The UofT General Assembly convened for its second meeting on Tuesday night. A large and diverse group of people filed into OISE's main auditorium to update the goals and action plans outlined in the inaugural meeting, and keep up the momentum that had been gathered.

The Steering Committee, UTGA's administrative branch, had organized the latest meeting and presented the assembly with draft proposals of organizational practices and procedures, as well as a basis of unity and a set of overarching principles for the assembly itself. The agenda and draft proposals were to be discussed and approved in the first hour of the three that had been scheduled, leaving the bulk of the meeting for discussions and presentations by working groups, the assembly's main bodies for setting policy goals and executing action plans.

However, despite the facilitators' requests to focus on the spirit of the proposal, discussions over semantics, phrasing, voting and amendment policies, and minute details of the drafts dominated much of the evening. Disagreements over the inclusion of “the historical denial of speaking rights to certain groups,” the merits of a two-thirds majority voting system, or the addition of a point to exclude law enforcement officers from proceedings even led to moments of frivolous sarcasm and time-wasting. The suggestion to include “anti-capitalist” in the UTGA's basis of unity was perhaps most divisive, drawing hearty applause from some, and frustrated criticism from others.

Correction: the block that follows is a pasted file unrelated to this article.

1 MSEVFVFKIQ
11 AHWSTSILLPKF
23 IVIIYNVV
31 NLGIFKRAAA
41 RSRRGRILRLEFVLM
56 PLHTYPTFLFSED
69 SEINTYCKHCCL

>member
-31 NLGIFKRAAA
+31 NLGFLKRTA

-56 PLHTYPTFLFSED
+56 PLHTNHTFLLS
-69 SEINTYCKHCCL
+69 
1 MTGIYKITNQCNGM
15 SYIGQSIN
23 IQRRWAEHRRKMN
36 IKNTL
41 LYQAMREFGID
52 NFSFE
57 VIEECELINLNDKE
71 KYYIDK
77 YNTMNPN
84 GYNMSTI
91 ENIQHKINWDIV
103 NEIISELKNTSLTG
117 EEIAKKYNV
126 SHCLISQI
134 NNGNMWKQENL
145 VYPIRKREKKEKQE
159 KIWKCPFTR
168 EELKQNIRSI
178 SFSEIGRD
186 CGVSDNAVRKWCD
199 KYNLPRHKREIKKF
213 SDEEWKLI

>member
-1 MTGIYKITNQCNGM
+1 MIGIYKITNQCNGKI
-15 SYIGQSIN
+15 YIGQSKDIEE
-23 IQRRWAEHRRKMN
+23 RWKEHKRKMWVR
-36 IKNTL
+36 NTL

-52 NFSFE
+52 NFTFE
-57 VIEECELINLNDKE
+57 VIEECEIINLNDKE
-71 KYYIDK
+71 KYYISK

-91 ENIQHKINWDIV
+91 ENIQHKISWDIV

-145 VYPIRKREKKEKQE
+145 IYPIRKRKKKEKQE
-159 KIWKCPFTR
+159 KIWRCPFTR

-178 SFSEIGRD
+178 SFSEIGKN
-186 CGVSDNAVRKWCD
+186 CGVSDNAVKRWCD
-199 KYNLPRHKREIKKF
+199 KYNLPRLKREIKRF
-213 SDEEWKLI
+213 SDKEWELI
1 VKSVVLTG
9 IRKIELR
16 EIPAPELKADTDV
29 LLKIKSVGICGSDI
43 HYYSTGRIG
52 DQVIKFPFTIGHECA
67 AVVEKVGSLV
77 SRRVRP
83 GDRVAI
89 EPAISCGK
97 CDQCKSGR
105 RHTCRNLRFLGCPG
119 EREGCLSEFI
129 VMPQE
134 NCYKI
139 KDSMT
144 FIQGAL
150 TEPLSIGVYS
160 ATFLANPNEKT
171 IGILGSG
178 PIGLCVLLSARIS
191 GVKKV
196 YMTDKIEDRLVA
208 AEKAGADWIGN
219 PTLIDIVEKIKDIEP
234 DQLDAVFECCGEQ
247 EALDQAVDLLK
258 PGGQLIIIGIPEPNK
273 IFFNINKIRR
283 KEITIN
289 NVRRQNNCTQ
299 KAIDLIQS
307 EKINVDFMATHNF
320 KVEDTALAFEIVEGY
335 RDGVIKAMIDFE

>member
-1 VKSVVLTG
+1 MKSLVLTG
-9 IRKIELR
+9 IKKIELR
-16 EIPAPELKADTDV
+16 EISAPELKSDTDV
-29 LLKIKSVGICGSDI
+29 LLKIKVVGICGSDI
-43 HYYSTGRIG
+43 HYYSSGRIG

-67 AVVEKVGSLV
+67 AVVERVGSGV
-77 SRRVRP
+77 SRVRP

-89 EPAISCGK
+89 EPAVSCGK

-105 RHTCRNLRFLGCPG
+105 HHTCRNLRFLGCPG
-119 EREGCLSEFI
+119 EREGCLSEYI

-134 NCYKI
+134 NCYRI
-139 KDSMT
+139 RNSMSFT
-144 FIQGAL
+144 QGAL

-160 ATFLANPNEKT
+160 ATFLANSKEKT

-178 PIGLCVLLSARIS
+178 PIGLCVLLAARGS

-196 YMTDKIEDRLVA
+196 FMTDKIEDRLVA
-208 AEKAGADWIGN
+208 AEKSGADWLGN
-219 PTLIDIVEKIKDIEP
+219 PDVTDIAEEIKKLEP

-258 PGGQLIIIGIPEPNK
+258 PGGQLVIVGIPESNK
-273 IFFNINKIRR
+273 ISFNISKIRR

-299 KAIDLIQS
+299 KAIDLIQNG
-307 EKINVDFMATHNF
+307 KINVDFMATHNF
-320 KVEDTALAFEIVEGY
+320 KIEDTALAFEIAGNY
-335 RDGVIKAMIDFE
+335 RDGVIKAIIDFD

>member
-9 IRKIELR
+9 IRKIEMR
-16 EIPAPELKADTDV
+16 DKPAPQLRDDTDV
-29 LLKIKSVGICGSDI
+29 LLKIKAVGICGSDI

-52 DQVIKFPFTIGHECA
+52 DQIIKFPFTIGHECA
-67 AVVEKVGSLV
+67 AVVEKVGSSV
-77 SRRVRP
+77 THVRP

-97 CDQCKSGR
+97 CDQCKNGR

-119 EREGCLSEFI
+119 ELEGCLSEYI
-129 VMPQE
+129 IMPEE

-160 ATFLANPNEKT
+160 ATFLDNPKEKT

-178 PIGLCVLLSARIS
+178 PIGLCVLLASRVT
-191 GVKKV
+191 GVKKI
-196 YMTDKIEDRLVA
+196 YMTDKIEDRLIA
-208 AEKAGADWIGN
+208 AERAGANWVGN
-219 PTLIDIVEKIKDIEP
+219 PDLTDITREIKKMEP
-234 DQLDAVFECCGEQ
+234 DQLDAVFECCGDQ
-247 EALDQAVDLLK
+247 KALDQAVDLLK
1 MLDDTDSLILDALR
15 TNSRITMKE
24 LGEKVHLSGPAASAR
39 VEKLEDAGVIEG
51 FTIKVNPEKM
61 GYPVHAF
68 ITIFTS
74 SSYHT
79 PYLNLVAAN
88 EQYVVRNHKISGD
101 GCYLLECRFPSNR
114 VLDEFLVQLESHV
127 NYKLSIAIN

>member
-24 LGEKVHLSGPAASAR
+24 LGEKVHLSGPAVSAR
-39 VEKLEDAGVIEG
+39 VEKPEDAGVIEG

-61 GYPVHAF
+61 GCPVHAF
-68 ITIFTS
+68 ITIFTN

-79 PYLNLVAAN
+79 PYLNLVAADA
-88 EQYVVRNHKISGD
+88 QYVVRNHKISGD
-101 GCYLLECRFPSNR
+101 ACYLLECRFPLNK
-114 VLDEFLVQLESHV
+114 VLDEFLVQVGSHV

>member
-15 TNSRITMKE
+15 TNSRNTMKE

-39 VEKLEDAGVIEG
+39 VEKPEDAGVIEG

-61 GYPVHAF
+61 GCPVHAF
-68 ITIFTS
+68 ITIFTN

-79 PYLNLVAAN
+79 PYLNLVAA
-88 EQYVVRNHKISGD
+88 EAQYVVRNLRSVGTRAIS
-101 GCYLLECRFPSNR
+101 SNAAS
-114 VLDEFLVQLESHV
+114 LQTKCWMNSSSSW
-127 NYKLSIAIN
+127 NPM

The working groups were eventually able to convene and announce, for example, plans for an anti-corporatization leafletting session, and co-operation with student unions for a flat fees strike vote. UofT grad student Ryan Culpepper summed up the challenges faced by the assembly in its early stages. “The UTGA is a big experiment, to see how we can govern ourselves without looking to other bodies,” he explains. “Self-governance is not something we're taught or really equipped to do, but we're seeing working groups get organized, and planning meetings in the coming weeks. We can see action coming out of this.”

The many disagreements raised through the course of the assembly illustrate that the UTGA is by no means an ideologically or philosophically uniform body. Even so, the constructive, albeit delayed, discussions by the various working groups, and general air of consensus towards the end of the assembly demonstrated that the ideas and ambition established in the first general assembly are still intact.

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  • Subtitle: General Assembly picks up steam at latest meeting
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